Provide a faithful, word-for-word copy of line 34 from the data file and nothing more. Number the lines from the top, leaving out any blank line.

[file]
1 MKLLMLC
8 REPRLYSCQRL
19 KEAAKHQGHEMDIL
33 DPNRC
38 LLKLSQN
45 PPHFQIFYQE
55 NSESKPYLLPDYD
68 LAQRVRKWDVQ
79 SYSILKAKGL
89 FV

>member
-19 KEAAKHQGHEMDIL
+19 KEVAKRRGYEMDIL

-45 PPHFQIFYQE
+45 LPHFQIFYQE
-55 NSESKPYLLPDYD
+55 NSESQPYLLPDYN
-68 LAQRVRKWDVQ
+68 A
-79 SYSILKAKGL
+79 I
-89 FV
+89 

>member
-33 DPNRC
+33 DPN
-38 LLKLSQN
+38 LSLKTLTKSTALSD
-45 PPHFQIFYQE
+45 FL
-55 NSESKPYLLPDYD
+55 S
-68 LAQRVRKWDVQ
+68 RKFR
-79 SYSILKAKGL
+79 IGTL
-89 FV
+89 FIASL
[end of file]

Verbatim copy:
+68 RKFR